Update from the Car Wash Picket Line

The car wash workers at Vegas Auto Spa in Park Slope are still on strike – but today they have some good news to share. This afternoon (in an official election moderated by the National Labor Relations Board) the workers unanimously voted to unionize. This is an important step forward in their struggle for fair wages, better working conditions, and being treated with dignity. Read more »

Gowanus community wins significant improvements for NYS parole facility

When we learned last summer about plans to build a large-scale parole facility on the Gowanus many of us were concerned. Without our knowledge the NYS Department of Corrections & Community Supervision (DOCCS) had moved forward with long term plans to build a facility for all of Brooklyn’s parolees at an isolated location (15 Second Avenue) in our neighborhood.

We are an inclusive community, that believes in second chances, and willing to do our fair share, as part of a thoughtful plan. But serving all 6,000 of Brooklyn’s parolees at one site, inconvenient to transit, at a location that required a long walk through quiet residential and industrial blocks, was a bad idea for community residents, small businesses, and parolees themselves. As this article made clear, “literally no one was happy about it.” The community mobilized – through public meetings, petitions, forming the Gowanus United coalition of area residents and business owners, and bringing a lawsuit – to push for a better plan. Read more »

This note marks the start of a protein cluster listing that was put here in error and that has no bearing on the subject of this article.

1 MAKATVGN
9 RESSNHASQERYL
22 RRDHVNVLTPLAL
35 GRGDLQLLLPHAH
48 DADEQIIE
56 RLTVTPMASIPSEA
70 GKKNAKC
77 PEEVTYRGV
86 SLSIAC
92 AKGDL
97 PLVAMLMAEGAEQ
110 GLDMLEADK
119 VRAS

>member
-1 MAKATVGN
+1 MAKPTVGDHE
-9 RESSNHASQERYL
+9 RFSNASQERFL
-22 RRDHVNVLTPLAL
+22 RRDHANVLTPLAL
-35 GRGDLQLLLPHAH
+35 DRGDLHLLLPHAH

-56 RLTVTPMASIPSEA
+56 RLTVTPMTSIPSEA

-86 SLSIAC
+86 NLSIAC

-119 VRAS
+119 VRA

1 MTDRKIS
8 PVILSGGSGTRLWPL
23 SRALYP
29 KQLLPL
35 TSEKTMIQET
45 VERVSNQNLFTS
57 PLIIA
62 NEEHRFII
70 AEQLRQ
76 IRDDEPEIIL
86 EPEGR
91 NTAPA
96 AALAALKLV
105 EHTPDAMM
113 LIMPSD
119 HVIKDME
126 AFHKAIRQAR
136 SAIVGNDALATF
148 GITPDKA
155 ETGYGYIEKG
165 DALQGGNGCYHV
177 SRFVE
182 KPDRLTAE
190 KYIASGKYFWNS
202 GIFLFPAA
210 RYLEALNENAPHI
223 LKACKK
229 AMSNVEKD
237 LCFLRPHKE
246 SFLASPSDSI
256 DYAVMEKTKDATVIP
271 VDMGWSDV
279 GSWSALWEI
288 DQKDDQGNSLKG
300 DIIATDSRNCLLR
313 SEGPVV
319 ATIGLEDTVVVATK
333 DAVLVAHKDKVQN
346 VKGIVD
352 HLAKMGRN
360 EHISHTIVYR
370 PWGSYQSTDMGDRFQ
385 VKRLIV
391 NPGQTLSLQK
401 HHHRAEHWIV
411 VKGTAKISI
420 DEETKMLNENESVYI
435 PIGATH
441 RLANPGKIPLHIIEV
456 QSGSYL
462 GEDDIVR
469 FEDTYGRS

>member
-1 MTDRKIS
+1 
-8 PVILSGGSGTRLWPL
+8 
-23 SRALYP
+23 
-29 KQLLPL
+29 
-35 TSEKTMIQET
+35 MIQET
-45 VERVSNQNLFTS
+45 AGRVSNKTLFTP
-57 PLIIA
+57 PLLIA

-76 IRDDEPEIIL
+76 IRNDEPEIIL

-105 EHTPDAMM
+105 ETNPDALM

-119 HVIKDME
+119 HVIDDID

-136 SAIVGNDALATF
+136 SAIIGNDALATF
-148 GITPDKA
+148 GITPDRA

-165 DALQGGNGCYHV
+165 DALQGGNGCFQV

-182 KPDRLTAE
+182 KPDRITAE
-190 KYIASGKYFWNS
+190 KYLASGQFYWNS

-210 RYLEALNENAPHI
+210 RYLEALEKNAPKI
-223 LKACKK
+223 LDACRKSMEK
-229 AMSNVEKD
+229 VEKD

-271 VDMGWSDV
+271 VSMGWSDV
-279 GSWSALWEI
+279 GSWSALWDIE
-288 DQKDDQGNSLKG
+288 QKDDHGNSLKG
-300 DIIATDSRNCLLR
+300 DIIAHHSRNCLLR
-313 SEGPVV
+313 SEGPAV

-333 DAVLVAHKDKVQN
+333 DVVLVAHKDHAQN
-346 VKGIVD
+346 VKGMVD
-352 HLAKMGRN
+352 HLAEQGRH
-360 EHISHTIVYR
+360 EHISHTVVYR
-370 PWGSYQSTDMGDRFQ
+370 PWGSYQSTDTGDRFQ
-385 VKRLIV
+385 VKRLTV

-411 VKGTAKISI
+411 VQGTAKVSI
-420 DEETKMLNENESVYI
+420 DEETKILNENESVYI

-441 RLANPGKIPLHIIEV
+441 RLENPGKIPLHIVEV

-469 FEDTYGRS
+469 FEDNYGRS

Safer Streets in Kensington & Windsor Terrace

Last Thursday night, our community came together for a well-attended meeting on long-standing concerns about pedestrian safety in Windsor Terrace and Kensington – concerns made all-the-more pressing by the tragic death of Mohammad Naiem Uddin in November. Read more »

Statement on New York Methodist Hospital and Preserve Park Slope Settlement

I am pleased that Methodist Hospital and Preserve Park Slope have reached a settlement that enables the expansion project to move forward and responds to community concerns by lowering the height, allowing for more community involvement, and working with my office to address the traffic issues that have been raised by the proposal. The expansion of Methodist Hospital is an important part of preserving quality health care in the neighborhood, especially in the midst of a shifting health care landscape, and I look forward to working with the hospital and the neighborhood to ensure the highest level of care for our residents.

You can read the full text of the settlement here or see press releases summarizing the details on both the New York Methodist Hospital and Preserve Park Slope websites. Read more »

Dark days, and brighter ones

The waning days of 2014 have been dark ones for New York City. The killing of Detectives Rafael Ramos and Wenjian Liu made real the worst imaginable fears for those who put their safety on the line to serve our communities. Reactions to their murders highlighted tensions among New Yorkers – around how we understand the challenges of public safety and policing – and have risked setting us against ourselves.

Just a few weeks earlier, here in the 39th Council District, we lost 14-year-old Mohammad Naiem Uddin in a traffic crash that reminded us that our efforts to improve traffic safety and reduce speeding have not yet done enough.